Teams Real Simple with Pictures: Using List Rules and Exchange to keep the Team up to date on changes

This blog is part of a series on Teams. For more articles, check back often

Written: 17/03/2021 | Updated: N/A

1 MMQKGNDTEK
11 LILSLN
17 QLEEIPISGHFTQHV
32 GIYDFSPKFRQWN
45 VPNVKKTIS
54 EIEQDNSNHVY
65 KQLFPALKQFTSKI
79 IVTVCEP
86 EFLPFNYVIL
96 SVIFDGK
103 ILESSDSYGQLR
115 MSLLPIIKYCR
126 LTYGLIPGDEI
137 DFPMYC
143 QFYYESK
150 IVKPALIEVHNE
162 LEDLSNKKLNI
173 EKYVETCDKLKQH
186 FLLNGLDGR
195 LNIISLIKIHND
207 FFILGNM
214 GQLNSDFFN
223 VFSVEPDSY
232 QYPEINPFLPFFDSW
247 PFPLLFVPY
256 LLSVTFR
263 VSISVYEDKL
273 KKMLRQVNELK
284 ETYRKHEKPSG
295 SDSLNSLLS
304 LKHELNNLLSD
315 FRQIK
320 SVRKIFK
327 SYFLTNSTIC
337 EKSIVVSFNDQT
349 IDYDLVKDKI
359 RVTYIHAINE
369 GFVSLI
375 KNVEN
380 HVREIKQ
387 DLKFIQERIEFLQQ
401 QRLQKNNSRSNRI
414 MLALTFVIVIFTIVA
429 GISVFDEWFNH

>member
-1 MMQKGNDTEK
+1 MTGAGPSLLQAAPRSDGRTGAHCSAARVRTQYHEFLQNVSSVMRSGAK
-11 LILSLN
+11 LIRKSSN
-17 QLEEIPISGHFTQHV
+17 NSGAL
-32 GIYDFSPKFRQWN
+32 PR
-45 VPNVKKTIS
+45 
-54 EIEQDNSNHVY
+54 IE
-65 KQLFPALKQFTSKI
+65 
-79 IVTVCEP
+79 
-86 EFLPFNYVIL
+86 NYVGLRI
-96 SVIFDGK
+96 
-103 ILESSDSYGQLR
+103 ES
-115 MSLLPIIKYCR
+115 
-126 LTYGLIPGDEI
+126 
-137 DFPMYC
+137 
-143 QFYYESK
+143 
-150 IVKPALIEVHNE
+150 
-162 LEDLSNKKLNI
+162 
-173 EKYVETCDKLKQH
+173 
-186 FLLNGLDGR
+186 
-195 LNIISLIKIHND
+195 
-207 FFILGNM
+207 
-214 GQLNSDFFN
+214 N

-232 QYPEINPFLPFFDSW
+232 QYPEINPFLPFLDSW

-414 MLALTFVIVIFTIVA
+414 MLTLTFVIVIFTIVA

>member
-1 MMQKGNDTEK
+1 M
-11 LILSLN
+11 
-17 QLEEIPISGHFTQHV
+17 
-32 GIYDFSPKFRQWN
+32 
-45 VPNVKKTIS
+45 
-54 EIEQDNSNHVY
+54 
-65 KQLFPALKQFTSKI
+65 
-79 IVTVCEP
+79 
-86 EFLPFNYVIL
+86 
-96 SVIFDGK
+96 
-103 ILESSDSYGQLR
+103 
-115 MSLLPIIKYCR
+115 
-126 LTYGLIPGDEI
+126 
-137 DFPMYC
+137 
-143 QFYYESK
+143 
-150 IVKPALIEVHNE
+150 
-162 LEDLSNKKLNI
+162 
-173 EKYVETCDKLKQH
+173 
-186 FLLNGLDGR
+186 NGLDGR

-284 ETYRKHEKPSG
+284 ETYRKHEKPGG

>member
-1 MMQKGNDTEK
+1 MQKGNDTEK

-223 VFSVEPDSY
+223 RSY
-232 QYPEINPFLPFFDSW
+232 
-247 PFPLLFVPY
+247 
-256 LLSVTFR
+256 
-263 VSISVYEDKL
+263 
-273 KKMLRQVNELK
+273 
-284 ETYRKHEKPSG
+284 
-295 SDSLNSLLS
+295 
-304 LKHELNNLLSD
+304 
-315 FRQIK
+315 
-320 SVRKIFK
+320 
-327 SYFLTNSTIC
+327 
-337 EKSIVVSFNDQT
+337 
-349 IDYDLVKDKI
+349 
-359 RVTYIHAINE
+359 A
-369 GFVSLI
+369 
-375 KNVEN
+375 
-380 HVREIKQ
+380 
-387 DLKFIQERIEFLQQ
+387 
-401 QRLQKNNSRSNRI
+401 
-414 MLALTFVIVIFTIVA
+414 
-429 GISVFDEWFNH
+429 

It feels good to be back on a somewhat even keel. Winter has been absolutely crazy – and after the Microsoft Teams Winter Tour and Ignite I had to take a short break to play what I call the containment game. You know the one. Batting everything out whilst simultaneously closing everything down. It’s stopping that accumulation of work from getting out of control. I am happy to say that’s now done. I won. It’s back to business as usual. So what should we talk about first? There is a lot of things given that Ignite is now over – and if I were others maybe I would go for the latest and greatest, yet having wanted to discuss it since it’s recent release and having had no bandwidth to do so I have settled on List Rules and how we can notify the Team of changes to the list. Something straightforward and doesn’t take long to write home about. So Rules. Rules are defined by Microsoft as having the purpose of ‘automate [ing] tasks such as sending someone a notification when data changes in the list’. In other words, they are very likely replacements for Alerts which have been around a long time and are legacy functionality stretching back to classic SPO and SPO Lists. Now, this blog won’t cover every possible scenario for a rule. There’s no point – it’s super simple and as you go through this blog you’ll see how easy it is to implement rules. What I am more interested in is notifying the team of changes rather than individuals: either in Teams or via email. What’s that? This can be done by Power Automate and we could create a flow and do it that way. Absolutely. Yet this would suggest whoever is implementing it knew how to do that and had the time and inclination to do that. For me, a lot of what I hear is people want to just do things there, on the List. So Rules for simplicity, Power Automate for anything more